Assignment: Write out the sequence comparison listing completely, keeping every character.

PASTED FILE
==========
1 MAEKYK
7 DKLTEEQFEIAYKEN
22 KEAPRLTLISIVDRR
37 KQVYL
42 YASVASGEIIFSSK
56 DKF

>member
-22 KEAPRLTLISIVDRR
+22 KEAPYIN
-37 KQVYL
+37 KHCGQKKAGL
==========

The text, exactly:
1 MAEKYK
7 DKLTEEQFEIAYKEN
22 KEAPRLTLISIVDRR
37 KQVYL
42 YASVASGEIIFSSK
56 DKF

>member
-22 KEAPRLTLISIVDRR
+22 KEAPYIN
-37 KQVYL
+37 KHCGQKKAGL